as Smith Claudel Near graduation in 2017, she received her first material order Chicago Public Librarywitnessed her work in media labShe still remembers building each early set by hand as she finished her master’s work. what is Makerspace, use a CNC machine and spend hours sanding, painting and gluing.
The company’s first series of materials include a pixel board that demonstrates how computers represent images with 1s and 0s, and a “binary tree” that introduces the concept of data structures as children connect branches and build trees.
“With a binary tree, a 2- or 3-year-old might start playing using what we call sensory exploration,” Smith Claudel Say. “What they’re doing is experimenting and discovering through the physical process. They’re starting to see that things fit together. They’re starting to build things and get a sense of balance. They’re also noticing that the parts come in different shapes and colors, So they’re building these models. They’re learning from the process.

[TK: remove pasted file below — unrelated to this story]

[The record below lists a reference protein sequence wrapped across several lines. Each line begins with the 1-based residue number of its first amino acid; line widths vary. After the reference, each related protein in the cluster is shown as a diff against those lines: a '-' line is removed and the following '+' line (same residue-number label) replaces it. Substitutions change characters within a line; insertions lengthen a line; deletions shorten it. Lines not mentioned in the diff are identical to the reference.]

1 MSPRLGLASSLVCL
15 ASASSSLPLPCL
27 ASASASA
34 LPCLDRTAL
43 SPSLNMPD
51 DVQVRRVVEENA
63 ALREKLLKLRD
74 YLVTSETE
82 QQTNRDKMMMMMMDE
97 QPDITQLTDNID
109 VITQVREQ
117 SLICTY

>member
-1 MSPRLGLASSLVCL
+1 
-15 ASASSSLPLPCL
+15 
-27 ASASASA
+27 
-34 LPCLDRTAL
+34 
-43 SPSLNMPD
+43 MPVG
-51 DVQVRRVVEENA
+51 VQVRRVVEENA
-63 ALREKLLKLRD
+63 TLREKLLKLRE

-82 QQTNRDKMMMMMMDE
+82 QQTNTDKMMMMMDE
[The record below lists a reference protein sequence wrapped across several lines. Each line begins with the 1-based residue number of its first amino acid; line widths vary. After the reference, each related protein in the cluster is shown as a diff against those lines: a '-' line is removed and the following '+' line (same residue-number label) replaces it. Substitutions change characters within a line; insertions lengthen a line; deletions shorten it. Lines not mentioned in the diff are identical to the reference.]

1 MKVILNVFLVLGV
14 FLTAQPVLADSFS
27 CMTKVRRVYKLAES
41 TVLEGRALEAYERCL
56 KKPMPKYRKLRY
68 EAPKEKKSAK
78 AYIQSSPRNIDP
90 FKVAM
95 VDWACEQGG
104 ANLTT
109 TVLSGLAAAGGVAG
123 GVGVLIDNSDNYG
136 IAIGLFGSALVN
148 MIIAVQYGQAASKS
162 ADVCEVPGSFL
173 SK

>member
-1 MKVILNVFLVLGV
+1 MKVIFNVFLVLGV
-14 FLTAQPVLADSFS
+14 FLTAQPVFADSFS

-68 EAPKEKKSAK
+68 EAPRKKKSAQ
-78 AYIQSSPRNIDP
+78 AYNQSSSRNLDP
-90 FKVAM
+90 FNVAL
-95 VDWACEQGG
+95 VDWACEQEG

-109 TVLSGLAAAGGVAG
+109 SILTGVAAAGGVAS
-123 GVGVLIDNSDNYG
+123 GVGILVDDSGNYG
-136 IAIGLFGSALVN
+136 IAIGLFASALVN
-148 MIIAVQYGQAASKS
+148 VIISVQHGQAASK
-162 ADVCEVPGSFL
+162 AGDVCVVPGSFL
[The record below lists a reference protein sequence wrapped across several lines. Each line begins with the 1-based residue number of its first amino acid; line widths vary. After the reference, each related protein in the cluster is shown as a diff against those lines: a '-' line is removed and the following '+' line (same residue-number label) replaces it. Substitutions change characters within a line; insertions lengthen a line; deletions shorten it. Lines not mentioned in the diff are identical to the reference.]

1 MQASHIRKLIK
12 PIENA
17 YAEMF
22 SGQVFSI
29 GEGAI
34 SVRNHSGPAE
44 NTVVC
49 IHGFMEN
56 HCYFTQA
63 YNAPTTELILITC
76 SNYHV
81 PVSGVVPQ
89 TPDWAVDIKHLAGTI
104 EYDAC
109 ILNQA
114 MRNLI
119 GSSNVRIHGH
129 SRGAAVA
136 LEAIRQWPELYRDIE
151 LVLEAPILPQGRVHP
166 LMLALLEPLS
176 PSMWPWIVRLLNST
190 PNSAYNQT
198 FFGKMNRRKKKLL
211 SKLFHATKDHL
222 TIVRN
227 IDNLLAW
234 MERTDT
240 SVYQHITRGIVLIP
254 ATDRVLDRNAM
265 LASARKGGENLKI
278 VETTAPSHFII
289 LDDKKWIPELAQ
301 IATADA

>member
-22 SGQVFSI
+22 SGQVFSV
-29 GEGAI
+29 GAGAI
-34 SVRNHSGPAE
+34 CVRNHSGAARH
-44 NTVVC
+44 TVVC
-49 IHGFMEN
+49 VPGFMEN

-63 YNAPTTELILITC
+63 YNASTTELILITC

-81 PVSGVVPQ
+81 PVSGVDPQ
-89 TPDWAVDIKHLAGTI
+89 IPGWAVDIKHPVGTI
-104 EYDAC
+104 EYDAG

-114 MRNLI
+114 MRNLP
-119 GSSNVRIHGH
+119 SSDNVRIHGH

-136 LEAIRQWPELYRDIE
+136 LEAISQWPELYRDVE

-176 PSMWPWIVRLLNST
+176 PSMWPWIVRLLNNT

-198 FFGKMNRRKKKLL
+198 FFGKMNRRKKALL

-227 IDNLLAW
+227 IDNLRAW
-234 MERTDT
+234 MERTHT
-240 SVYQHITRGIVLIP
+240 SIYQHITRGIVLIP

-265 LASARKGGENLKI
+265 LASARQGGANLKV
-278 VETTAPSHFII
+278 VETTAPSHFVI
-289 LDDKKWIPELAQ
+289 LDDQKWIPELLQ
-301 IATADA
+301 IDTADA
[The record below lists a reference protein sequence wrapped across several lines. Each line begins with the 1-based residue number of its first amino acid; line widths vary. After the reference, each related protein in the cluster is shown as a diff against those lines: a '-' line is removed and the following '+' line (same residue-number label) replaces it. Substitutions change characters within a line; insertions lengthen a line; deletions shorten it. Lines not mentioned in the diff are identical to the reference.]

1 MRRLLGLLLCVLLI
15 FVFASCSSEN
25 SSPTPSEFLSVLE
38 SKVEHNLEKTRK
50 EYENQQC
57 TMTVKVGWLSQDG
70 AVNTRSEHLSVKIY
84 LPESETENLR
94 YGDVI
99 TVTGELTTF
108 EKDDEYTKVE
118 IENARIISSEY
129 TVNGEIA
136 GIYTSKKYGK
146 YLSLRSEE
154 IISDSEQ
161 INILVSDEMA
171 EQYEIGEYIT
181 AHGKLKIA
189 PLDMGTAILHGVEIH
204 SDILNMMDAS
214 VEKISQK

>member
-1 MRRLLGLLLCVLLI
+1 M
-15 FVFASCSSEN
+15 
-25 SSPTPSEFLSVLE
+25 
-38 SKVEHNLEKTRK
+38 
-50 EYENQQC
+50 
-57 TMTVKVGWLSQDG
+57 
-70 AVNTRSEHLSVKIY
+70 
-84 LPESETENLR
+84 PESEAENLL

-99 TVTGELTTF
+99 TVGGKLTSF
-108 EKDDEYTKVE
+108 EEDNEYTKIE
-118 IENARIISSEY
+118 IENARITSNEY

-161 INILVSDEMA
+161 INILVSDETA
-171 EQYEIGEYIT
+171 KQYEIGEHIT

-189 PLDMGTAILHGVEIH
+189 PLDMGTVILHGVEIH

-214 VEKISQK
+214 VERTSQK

Learning Beautiful also provides support and educational materials for teachers.
“We learned early on that you can’t just give someone new material and expect them to adjust to an unfamiliar subject area, so we created children’s books, full curricula, lesson plans, and then training,” Smith Claudel Say.
When schools closed during the pandemic, the team developed instructions for at-home learning activities and made them available for free to parents and teachers. The slowdown also gives them time to plan the next series of material, which will be released next year.
“Pausing can be a healthy thing,” Smith Claudel Say. ‘Especially at the beginning [of the pandemic]our attitude is what can we do now?